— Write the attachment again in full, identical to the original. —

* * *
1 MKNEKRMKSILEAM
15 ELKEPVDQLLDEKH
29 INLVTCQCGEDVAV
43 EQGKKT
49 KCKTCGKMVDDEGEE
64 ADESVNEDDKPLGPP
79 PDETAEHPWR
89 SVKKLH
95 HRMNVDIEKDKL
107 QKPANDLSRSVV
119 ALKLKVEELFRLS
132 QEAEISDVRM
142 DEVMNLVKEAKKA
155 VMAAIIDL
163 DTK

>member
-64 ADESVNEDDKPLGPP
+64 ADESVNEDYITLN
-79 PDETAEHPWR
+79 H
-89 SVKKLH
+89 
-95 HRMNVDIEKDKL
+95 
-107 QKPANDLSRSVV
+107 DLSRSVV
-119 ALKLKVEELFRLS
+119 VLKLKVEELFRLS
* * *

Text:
1 MKNEKRMKSILEAM
15 ELKEPVDQLLDEKH
29 INLVTCQCGEDVAV
43 EQGKKT
49 KCKTCGKMVDDEGEE
64 ADESVNEDDKPLGPP
79 PDETAEHPWR
89 SVKKLH
95 HRMNVDIEKDKL
107 QKPANDLSRSVV
119 ALKLKVEELFRLS
132 QEAEISDVRM
142 DEVMNLVKEAKKA
155 VMAAIIDL
163 DTK

>member
-64 ADESVNEDDKPLGPP
+64 ADESVNEDYITLN
-79 PDETAEHPWR
+79 H
-89 SVKKLH
+89 
-95 HRMNVDIEKDKL
+95 
-107 QKPANDLSRSVV
+107 DLSRSVV
-119 ALKLKVEELFRLS
+119 VLKLKVEELFRLS